February has been quite the month. The headlines and heartbreak can be overwhelming. Sometimes the best thing to do is to listen. When we listen to other people’s stories we learn, mourn and heal. On March 7th we’ll have a whole new set of stories at our March StorySlam, “Karma.” However “Karma” has shown up in your life (or if you’re still waiting for it) we’re looking forward to a night of entertaining stories and a few life lessons.
As February comes to a close so does National Black History Month. While 28 days isn’t nearly enough time to study and celebrate that which is black history in the United States, this week we’re sharing stories from two women who are doing the work of making and preserving black history for themselves.
Kantara Souffrant doesn’t remember when she began feeling like a sub-character in human history or if it was always there. She knew that when she watched television, looked at magazines and read books, no one looked like her or told her story. Then one day, when she was 10 years old and watching Oprah Winfrey in the kitchen with her mother, she saw a panel of guests who were various shades of brown and black—people who looked like her—descendants of Sally Hemings and Thomas Jefferson. Listen to learn how one woman’s history changed a little girl’s future.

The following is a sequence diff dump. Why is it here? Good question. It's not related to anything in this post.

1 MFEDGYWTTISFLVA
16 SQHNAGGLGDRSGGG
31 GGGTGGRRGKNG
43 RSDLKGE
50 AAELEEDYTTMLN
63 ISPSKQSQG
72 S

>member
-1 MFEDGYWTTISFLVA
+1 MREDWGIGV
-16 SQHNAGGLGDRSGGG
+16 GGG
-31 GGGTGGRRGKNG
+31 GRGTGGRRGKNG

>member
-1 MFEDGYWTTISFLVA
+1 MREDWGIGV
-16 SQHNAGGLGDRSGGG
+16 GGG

Speaking of history, as one of the first females to join the Milwaukee Job Corps, Vera Ford has made some history of her own. Now serving as the Community Liaison for the Milwaukee Job Corp Center, Vera finds herself surprised by the changes in the communities she’s working in. From pickle farms to first-rate facilities, concrete jungles to urban farms, times have changed. Though she could retire, listen to what keeps Vera inspired: